Factory with Rhino Poster
This poster rendition of Nick Brandt’s “Factory with Rhino” shows a life-size portrait of a rhino placed outside a factory site. Really, this is Brandt’s visually telling of a story that is both absurd and tragic. Absurd, as neither does a factory belong in a rhino’s environment, nor does a rhino belong in a factory. You can almost imagine a cartoon, in full colour, called something like “Rhino’s Day Out,” something light and comedic unfolding the mishaps the rhino faces while navigating a factory site. But this isn’t the image Brandt shows us, and where comedy can’t sustain the absurd, tragedy follows suit. The words “factory” and “rhino” can’t be strung together without inferring the displacement of the latter for the sake of the former. This rhino—posed as if walking away from its former home—calls attention to this displacement of animals as a consequence of our actions.
While the English photographer began his career directing music videos, it wasn’t until he filmed Michael Jackson’s Earth Song in Tanzania that he was inspired to pay homage to the animals he saw there. In 2001, Brandt began his ambitious photographic project capturing the destruction of East Africa’s natural magnificence and the disappearance of its animals. His fascination with the changing natural world is evident in series like Inherit the Dust (2016), where Brandt places previously unreleased life-size animal portraits in sites of urban development, new factories, wastelands, and quarries. Deciding not to use either a telephoto or zoom lens in his practice, Brandt’s close proximity to his animal subjects imbues his portraits with a sense of intimacy as well as caution that is rare and unique to the artist’s photographs. That, now juxtaposed with the encroaching industrial scapes Brandt exposes, proves the expanse of the photographer’s practice, from his technical skill as a portraitist to his critical environmental commentary at large. But Brandt shows that animals are not the only victims of environmental devastation, the people now inhabiting these landscapes are as well. Spending two decades raising awareness on the threats humanity poses to natural and animal life, Brandt now resides in the mountains of Southern California.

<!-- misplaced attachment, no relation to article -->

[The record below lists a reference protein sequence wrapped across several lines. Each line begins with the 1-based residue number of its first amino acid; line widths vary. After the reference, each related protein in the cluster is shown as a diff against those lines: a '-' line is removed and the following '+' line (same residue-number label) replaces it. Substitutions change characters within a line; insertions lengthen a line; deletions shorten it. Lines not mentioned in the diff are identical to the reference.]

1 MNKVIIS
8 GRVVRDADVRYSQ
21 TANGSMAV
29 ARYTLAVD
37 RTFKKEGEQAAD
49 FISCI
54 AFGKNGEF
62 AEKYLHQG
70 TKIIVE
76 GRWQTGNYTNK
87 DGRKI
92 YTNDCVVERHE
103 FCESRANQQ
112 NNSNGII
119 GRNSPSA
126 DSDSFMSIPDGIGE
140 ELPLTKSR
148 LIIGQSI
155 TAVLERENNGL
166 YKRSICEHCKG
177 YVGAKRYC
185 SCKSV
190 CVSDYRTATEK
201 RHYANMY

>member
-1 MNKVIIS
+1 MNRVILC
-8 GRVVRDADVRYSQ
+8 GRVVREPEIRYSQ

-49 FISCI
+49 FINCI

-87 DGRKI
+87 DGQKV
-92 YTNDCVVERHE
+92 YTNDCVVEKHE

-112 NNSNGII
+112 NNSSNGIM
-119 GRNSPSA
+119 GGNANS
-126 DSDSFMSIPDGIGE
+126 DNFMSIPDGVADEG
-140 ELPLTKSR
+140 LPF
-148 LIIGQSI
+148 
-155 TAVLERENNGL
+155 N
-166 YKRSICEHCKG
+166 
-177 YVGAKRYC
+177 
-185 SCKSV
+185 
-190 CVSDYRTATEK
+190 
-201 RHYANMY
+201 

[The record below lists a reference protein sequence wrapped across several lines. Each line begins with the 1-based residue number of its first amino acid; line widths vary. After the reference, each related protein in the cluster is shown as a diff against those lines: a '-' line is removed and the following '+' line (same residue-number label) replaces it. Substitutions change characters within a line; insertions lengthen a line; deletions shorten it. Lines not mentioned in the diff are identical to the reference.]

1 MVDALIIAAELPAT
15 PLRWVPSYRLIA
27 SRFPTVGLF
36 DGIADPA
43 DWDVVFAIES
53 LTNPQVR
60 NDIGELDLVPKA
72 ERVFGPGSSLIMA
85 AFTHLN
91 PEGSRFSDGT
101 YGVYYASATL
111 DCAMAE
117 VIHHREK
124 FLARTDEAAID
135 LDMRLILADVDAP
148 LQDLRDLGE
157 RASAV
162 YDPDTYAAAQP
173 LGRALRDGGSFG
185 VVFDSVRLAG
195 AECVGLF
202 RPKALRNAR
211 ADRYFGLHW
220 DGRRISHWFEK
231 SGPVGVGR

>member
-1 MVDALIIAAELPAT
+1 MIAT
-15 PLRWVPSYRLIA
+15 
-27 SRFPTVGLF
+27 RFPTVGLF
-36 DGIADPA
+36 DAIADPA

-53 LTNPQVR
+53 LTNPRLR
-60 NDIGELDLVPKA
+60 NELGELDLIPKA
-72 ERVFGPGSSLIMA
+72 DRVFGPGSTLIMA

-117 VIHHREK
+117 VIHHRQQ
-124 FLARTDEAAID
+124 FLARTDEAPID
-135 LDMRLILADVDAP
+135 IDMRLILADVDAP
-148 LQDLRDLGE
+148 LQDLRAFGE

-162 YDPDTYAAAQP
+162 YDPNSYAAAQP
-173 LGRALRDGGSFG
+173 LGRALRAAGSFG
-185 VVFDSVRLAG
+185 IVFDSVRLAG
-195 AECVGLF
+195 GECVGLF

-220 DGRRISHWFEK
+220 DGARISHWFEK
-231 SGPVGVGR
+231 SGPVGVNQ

Nick Brandt stands as one of Fotografiska’s most popular photographers with four different exhibitions across its museum locations throughout the years. The image rendered in this poster hails from Brandt’s series Inherit the Dusk, which was shown in full at Fotografiska Stockholm in 2016, as well as in the exhibition On This Earth, A Shadow Falls Across the Ravaged Land at the same location in 2015.
Size: 19.69”W x 27.56”H (50x70 cm)
Printed on FSC-certified paper